(CNN) -- Four years after a brutal battle in Afghanistan in which he was "outnumbered, outgunned, and taking casualties," former U.S. Army Captain William Swenson will become the sixth living recipient of the Medal of Honor at a ceremony Tuesday afternoon at the White House.
Swenson, who retired from the Army in 2011, is being awarded the medal for his actions in the 2009 Battle of Ganjgal Valley in the Kunar Province of Afghanistan, which claimed the lives of five Americans. Swenson is credited with risking his life to recover the bodies of his fellow soldiers.
The road to this honor has not been easy for Swenson, whose nomination was "lost" for a time, prompting questions from lawmakers and an eventual internal Pentagon investigation.
Swenson spoke out after the 2009 battle, criticizing his leadership for failing to provide him with adequate air support after multiple radio requests. The Army later backed up his claims.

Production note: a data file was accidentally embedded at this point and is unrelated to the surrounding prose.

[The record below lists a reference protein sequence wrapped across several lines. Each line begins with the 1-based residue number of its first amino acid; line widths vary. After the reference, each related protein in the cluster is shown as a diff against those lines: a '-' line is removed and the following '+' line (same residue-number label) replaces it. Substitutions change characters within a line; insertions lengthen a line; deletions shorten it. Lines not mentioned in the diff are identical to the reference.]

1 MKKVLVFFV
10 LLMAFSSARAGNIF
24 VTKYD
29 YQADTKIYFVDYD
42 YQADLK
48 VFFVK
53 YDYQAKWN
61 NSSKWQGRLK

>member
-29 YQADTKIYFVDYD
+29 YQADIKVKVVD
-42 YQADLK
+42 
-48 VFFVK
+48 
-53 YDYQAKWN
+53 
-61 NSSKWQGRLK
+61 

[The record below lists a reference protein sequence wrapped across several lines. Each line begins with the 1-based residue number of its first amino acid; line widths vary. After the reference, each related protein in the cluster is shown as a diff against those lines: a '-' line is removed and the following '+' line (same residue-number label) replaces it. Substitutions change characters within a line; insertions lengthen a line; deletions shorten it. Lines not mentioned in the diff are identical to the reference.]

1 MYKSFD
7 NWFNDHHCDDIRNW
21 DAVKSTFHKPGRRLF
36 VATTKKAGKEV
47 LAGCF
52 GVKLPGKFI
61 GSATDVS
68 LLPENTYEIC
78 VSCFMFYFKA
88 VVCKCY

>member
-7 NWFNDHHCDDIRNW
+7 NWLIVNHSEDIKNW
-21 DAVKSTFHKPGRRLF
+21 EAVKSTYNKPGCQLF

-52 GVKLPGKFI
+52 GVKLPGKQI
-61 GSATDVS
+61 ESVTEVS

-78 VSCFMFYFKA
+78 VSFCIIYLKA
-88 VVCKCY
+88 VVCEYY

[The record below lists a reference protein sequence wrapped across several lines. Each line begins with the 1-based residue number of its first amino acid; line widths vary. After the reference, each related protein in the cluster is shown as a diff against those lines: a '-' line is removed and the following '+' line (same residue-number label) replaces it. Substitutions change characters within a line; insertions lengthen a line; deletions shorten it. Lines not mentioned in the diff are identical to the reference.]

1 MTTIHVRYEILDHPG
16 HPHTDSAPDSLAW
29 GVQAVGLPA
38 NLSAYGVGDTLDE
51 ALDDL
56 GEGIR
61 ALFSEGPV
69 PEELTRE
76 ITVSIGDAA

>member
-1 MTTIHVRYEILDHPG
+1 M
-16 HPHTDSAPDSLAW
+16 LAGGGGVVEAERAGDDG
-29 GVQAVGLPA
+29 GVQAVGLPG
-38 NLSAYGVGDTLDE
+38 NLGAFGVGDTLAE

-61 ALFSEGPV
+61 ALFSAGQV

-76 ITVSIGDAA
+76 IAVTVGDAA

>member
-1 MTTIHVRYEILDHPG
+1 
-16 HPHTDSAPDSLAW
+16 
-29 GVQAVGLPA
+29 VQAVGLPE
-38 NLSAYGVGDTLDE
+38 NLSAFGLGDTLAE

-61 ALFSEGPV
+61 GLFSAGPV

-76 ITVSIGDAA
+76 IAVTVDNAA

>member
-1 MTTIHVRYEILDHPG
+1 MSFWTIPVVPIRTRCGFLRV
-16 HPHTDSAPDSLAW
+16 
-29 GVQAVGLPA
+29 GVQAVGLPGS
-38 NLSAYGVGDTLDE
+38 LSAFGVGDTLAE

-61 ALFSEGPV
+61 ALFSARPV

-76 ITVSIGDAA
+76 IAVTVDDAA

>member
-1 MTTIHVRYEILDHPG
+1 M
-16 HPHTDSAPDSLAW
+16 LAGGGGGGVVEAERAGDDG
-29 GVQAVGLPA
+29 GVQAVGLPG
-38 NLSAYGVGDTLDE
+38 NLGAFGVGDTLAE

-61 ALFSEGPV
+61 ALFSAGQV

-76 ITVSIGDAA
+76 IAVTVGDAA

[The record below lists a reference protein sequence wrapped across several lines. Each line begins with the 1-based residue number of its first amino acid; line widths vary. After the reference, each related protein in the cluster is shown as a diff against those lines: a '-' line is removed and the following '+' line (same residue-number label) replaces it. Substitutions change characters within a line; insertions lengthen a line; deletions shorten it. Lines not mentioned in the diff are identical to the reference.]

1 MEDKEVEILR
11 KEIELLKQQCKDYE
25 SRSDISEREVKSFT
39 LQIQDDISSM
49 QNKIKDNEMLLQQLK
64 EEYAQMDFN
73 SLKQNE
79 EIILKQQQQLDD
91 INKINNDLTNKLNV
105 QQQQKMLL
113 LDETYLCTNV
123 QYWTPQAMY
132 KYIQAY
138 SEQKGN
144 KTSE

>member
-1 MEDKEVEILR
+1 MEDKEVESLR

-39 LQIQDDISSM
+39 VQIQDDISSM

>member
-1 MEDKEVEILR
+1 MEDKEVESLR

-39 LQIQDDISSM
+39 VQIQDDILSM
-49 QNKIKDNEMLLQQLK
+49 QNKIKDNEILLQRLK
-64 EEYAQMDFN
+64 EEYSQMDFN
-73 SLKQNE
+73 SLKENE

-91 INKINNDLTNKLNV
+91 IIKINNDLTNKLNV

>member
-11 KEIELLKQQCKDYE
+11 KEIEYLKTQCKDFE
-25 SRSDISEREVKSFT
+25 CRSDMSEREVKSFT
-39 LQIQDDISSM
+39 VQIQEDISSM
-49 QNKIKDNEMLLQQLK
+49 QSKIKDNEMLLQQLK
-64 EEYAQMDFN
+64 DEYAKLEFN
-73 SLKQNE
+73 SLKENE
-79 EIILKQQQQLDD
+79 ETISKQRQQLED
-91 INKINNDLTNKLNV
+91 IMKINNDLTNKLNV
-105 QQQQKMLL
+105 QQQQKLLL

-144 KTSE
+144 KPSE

"What happened that day was a result of clouded judgment" Swenson told CNN's Barbara Starr in a recent interview. "It was a result of clouded judgment on behalf of people who did later receive letters of reprimand."
The nomination statement, once found, was nothing short of glowing for Swenson, saying the soldier "braved intense enemy fire, and willfully put his life in danger against the enemy's main effort, multiple times in service of his fallen and wounded comrades, his unit, his country, and his endangered Afghan partners".
Part of Swenson's rescue efforts were caught on tape by a rescue pilot's helmet camera. In the heat of battle, with bullets flying and dust blocking any clear vision of the surrounding situation, Swenson is seen helping Sgt 1st Class Kenneth Westbrook, who had been shot in the throat, back to a helicopter.
After placing him in the chopper, Swenson bent down to kiss his forehead before running back to the battle to retrieve other fallen Americans and Afghan fighters.
"I was just trying to keep his spirits up. I wanted him to know it was going to be OK. And I wanted him to know that he had done his job, but it was time for him to go", Swenson said.
Westbrook died a few weeks later.
In a press release from the Army, Swenson said receiving the award would be "a monumental event for me, for my family and for my teammates . . . This day also means a lot to those I served with."